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Kindergarten Curriculum

The purpose of the kindergarten language arts curriculum is to review previously learned skills, to introduce new skills and to give the children the opportunity to practice skills, to explore materials, to work independently and with other children, and to receive instruction at their own level.


In kindergarten, there is a focus on two critical areas: (1) representing, relating, and operating on whole numbers, initially with sets of objects; and (2) describing shapes and space.


The purpose of the Kindergarten social studies curriculum is to introduce the child to the world outside the classroom and community. The children learn about the people and events we celebrate on our own national holidays and they also listen to folktales, true stories, and songs from around the world. The children are encouraged to become better citizens; to learn the responsibilities of belonging to a group; to work cooperatively within a group; to be respectful of others and to share with those less fortunate.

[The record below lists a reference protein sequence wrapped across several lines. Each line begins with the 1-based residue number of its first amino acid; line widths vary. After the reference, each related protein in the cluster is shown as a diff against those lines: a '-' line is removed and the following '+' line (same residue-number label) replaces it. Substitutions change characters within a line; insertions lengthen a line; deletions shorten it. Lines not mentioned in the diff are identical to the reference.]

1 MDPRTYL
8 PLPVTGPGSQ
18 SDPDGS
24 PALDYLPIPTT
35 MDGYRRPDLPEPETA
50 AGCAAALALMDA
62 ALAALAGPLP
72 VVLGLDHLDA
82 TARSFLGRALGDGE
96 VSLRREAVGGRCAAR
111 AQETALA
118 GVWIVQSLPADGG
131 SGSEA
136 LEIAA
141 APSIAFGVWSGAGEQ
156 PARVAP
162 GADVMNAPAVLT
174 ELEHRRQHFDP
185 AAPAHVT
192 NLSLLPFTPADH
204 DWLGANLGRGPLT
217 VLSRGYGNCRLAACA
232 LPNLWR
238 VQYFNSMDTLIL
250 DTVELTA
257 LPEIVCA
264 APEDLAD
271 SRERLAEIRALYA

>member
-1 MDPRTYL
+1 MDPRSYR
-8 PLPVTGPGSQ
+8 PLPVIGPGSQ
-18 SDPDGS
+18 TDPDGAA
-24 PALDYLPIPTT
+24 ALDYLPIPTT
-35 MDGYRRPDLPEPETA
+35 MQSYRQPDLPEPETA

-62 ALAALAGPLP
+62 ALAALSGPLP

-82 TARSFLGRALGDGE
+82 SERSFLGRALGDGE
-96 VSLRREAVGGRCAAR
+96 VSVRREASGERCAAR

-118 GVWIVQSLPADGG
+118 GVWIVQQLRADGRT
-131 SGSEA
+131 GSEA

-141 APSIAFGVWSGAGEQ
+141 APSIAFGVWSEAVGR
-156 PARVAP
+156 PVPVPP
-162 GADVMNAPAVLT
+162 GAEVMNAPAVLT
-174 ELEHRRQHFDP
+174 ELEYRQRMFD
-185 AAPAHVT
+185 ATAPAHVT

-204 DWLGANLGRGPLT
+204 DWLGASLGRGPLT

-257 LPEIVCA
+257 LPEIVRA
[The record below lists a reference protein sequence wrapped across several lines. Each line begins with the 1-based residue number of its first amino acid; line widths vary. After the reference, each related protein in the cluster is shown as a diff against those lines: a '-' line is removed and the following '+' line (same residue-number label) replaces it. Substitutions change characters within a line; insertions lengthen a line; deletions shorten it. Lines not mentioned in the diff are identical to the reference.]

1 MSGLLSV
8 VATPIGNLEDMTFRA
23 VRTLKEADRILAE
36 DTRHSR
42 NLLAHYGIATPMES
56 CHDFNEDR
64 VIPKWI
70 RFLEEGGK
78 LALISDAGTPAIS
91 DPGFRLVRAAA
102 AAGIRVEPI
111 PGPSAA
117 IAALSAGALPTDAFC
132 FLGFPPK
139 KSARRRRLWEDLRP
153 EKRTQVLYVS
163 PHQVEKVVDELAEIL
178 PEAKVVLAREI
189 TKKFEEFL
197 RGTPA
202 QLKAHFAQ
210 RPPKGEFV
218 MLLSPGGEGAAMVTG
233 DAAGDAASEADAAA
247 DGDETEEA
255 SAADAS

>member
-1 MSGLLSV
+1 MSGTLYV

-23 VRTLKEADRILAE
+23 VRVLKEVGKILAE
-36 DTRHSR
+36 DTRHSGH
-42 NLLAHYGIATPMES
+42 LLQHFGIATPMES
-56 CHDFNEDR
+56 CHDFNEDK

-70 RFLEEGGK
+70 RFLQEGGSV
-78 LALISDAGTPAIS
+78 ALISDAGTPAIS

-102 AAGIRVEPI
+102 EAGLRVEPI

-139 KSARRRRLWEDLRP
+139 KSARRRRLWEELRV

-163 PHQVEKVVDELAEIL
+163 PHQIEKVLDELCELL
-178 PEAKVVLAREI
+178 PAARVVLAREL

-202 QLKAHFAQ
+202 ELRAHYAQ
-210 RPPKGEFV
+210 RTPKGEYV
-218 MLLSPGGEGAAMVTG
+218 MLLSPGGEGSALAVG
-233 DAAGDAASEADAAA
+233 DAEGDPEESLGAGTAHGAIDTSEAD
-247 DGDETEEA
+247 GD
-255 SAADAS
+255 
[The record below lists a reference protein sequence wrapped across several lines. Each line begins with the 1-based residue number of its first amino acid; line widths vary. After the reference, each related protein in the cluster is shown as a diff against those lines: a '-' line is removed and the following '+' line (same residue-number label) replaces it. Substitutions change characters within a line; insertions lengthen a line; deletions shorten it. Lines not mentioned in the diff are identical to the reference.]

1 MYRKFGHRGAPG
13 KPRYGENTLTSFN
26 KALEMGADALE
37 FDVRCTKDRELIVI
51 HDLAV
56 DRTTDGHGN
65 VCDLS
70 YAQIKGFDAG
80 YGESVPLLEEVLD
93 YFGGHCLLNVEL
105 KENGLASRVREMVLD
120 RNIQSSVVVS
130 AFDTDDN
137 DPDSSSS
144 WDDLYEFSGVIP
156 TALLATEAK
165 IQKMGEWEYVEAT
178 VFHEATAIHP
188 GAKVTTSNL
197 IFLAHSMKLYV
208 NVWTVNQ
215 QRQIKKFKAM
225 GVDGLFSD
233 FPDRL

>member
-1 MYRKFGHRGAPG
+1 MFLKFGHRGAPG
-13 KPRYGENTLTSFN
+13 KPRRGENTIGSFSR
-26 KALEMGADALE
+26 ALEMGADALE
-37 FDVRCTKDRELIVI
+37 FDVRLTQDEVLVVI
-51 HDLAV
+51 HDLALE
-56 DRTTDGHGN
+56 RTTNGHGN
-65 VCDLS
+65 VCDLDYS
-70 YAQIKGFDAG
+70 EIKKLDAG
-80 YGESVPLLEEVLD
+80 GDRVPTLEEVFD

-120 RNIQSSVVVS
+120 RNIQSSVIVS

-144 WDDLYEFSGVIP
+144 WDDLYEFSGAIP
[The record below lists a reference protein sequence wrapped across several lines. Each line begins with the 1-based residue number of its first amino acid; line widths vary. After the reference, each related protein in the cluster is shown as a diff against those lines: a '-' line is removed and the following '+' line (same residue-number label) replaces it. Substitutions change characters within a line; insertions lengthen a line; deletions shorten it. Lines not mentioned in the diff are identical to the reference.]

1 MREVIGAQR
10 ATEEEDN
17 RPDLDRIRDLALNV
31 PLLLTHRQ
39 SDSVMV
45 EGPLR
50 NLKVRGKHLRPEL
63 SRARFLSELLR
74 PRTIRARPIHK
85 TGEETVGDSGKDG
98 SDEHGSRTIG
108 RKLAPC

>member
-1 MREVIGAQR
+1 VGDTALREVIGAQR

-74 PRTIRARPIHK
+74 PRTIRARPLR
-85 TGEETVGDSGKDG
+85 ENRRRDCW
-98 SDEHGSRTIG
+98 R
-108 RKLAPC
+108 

Students will develop an understanding of patterns and variations in local weather, the effects of different strengths or different directions of pushes and pulls on the motion of an object to analyze a design solution and what plants and animals (including humans) need to survive and the relationship between their needs and where they live.

The crosscutting concepts of patterns; cause and effect; systems and system models; interdependence of science, engineering, and technology; and influence of engineering, technology, and science on society and the natural world are called out as organizing concepts for these disciplinary core ideas.